"Key items in the park include the Indians “I-shaped” soft pretzels and the “dollar dogs.” Bear in mind that the “dollar” part of this is a promotional item that only occurs about a dozen times per season — and there is a maximum of six per transaction! The top condiment for both the pretzels and the dogs is the Bertman’s Stadium Mustard — laced with Cleveland history." — S.S.
" I stick to the tried and true super nachos. How good is life when you're watching major league baseball and the biggest decision you have to make all day is whether to dip a chip in cheese or salsa? Wash that down with a soft frozen lemonade on a hot day and your breath will smell delicious, even as it's being held during a Joe Borowski save opportunity." — J.L.
"Make sure you grab a Strickland's Ice Cream cone — an Akron original that made it's way to the stadium because it is outstanding." — R.G.
Where to sit
"For the price, the lower reserved seats are great. Located in either left field or right field, wrapping around the dugouts, these seats are half the price of the field box and you are still on the field." — S.S.
"For the most bang for your buck, I’ll take the seats in the mezzanine ($18 advanced, $20 gameday) in RF, or the Bleachers ($16 advanced, $18 gameday) in LF for unobstructed views in good seats at reasonable prices. If you end up in the bleachers, be sure to say hello to John Adams, who has been sitting at Indians’ games, banging the drum (literally) for the Tribe since 1973." — P.C.
"To me, nothing beats section 101, right next to the Indians' bullpen in center field. It's where a young male fan can get a "What's Up?" head nod from Rafael Betancourt and check out the gorgeous women who have only a proposal to Sizemore in mind. I know from experience. Spending a certain amount of money in the Indians' Team Shop used to get you free tickets to Section 101, but no matter how fresh you looked in your new Tribe gear, the ladies wouldn't turn their eye from Grady." — J.L.
"Lower deck, first base side. I love that view. My second favorite spot with a good price point is mezzanine. The bleachers are overrated." — Jason Ditzel
"The cheapest seats (right field, upper deck) had poor views." — Allen Wolfe
"Spend a little extra money — don't go for the cheapest tickets. I sat in the $7 section and was severely disappointed. The view was actually exceptional, but it washighly populated with college students who go to the games and sit there texting each other, yelling across the stadium and only paying attention to the game when Grady Sizemore is at bat." — Baller
"On Sunday, the plaza between Progressive Field and The Q (where the Cleveland LeBrons play) is filled with all sorts of kid-related activities to entertain the youngsters to wear them out before the game starts so they’re not antsy and wanting to walk around the park." — P.C.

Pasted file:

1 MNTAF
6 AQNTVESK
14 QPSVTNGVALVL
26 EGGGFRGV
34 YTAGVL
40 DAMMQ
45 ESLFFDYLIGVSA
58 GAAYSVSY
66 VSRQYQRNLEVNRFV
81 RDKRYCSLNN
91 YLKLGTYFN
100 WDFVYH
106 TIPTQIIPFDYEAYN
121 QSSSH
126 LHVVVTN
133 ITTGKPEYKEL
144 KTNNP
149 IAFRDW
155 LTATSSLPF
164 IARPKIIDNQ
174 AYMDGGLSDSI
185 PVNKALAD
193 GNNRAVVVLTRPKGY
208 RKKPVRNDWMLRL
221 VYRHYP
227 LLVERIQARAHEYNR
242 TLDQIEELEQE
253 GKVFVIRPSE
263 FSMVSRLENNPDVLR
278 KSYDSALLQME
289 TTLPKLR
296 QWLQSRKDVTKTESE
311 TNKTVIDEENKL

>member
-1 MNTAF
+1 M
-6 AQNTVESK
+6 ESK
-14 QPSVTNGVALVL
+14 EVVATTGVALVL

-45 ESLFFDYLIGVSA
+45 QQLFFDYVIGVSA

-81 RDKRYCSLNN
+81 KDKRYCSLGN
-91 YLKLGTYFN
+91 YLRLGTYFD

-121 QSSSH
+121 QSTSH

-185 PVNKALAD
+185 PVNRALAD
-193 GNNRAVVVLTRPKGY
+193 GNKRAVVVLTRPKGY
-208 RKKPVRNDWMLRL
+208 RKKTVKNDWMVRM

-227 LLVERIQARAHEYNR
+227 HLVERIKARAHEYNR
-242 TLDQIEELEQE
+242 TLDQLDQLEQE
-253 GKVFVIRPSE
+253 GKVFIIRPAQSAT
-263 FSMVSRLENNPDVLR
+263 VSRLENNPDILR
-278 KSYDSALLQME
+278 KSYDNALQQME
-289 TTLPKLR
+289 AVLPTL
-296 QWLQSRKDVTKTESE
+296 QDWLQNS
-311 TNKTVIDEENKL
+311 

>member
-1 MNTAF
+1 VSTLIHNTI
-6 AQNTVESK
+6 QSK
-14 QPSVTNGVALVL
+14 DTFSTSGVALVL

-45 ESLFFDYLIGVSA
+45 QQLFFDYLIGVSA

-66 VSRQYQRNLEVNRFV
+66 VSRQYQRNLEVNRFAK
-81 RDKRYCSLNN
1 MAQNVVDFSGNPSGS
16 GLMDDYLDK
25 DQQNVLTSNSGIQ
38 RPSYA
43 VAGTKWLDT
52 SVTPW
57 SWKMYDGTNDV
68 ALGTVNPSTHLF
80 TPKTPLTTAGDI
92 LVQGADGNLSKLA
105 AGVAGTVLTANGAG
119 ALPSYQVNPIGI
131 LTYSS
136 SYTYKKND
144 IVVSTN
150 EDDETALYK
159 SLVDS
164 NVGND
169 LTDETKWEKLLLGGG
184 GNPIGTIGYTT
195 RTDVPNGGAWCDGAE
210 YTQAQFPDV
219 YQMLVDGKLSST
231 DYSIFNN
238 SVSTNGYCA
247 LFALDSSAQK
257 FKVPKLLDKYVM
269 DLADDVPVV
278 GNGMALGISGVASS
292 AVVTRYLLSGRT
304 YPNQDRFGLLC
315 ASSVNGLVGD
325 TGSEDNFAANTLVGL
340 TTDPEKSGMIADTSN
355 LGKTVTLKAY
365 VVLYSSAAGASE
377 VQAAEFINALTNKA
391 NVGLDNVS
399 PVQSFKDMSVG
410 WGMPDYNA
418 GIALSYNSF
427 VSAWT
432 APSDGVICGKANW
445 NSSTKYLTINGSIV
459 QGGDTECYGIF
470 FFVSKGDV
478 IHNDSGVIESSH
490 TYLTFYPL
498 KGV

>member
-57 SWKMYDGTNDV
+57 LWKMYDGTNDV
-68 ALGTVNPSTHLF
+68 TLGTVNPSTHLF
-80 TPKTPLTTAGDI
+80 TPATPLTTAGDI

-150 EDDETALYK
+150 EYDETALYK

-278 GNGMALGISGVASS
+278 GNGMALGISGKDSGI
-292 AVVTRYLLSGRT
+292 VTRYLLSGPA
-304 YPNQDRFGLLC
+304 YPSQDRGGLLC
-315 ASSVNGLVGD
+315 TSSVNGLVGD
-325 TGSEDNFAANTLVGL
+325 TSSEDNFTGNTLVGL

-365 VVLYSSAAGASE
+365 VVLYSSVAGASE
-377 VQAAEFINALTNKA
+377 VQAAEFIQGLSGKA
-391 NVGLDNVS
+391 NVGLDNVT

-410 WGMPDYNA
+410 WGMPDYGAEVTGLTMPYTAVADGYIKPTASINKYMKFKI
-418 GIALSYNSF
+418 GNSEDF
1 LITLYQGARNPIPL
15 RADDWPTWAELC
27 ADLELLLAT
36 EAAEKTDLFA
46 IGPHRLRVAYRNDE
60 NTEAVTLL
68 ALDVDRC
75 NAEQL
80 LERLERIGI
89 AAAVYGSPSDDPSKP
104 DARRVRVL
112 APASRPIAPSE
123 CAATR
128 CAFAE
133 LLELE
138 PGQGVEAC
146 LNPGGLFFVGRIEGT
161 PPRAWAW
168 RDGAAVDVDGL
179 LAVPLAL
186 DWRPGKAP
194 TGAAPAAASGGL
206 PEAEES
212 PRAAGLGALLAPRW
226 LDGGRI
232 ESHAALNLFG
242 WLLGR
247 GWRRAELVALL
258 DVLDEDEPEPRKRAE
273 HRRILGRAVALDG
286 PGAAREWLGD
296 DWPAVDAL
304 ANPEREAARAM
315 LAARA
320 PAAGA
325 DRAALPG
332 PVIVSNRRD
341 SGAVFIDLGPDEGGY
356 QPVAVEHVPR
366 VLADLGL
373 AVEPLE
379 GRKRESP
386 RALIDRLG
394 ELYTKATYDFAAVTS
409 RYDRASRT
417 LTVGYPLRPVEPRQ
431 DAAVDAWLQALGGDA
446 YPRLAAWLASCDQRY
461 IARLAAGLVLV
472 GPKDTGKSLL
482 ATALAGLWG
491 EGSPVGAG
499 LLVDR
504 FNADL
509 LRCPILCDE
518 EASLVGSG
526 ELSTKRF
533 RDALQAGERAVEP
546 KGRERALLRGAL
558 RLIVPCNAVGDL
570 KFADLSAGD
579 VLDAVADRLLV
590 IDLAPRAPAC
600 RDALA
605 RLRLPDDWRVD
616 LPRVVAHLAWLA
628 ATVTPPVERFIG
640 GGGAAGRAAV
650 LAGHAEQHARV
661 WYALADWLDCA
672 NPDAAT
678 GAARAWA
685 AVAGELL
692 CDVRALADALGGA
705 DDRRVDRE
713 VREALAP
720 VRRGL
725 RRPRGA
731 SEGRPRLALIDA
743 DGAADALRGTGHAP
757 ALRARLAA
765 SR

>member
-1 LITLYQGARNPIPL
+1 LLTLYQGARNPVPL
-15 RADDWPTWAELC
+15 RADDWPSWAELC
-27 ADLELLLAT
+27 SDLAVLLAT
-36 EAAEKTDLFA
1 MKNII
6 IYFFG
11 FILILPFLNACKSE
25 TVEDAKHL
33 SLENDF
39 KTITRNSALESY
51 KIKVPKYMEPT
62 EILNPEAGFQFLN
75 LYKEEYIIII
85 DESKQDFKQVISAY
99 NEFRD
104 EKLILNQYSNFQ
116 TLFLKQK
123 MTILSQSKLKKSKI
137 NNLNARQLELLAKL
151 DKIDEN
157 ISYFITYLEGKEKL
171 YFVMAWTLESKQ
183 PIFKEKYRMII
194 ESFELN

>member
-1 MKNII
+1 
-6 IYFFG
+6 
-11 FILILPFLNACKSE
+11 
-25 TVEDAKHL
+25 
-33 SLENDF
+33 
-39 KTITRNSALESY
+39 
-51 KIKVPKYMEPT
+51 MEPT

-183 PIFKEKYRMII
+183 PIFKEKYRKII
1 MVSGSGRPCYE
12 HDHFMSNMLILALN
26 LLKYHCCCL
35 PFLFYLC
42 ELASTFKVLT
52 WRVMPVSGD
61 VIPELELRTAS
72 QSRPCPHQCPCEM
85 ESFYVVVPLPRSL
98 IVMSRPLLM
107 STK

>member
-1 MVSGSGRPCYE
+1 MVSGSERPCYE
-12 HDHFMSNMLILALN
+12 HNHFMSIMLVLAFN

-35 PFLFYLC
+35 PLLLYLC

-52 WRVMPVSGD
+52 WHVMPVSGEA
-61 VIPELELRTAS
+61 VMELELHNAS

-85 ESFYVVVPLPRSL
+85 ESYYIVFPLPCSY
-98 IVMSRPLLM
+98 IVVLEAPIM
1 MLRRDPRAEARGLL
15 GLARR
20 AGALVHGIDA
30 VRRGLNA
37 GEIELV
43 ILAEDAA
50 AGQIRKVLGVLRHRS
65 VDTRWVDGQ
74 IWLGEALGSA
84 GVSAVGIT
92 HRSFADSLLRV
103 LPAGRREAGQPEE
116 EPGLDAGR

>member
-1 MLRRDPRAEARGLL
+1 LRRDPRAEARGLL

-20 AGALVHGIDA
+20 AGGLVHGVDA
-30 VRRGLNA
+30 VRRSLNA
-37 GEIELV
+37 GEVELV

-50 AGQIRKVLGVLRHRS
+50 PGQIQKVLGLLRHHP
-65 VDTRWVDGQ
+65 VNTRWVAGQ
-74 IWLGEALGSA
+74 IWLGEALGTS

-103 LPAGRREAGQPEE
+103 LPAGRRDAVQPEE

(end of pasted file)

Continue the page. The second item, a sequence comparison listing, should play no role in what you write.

"Bring the sunscreen. Most of the seats catch a good share of the sun, making for a warm afternoon of summer baseball." — Jeff Arnold, Ann Arbor, Mich.
"The parking garage across from Jacobs Field doubles as a cheap motel." — A.W. (Editor's note: Posted for humor only, tip NOT recommended)
"After years of trudging down to the lakefront to the dilapidated Municipal Stadium, I remember Clevelanders’ reaction upon entering (what was then) Jacobs Field. It was a feeling of “are we still in Cleveland?” as everything gleamed like new and shined brightly in a city not used to bright, shiny things. Even 15 years later, that luster has not dulled as the park remains a jewel of the city and the delightful experience of going to a baseball game downtown on a beautiful summer night still holds that special spot in my heart." — P.C.
"It's hard not to like the Jake." — R.G.
"Top to bottom — or toothbrush-shaped lights to the MTD-cared grass — Progressive Field really is the greatest stadium to catch a game. Easy access to and from the park and, most of all, it's also affordable.
And if by chance you do not get to see a win, the one thing that you can count on seeing is the saxophone player at the corner of Huron and E. 4th. He may only play Take Me Out to the Ballgame and the theme from The Simpsons, but he has nicer Indians gear than most fans and he’s always down to entertain!" — S.S.
"When the Indians are on their way to a sure playoff appearance, you can talk to anyone in the stadium about how C.C. Sabathia's Hall of Fame bust will necessitate an inordinate amount of bronze. When the team is struggling, the discussion turns to the boneheads in the front office that gave Travis Hafner a four-year contract. No matter how the team is playing, being at Progressive Field means being with your people. You can turn to anyone for a high-five after Bill Selby hits a walkoff grand slam against Mariano Rivera and know they're experiencing the exact same child-like giddiness you are. I'm sure it's that way in every stadium, but to me there's nothing like being at the Jake. Yes, The Jake." — J.L.
Have an insider's tip for Progressive Field that you didn't see listed here? E-mail it with your name and home town to 'Duk at email@example.com for possible inclusion in the post.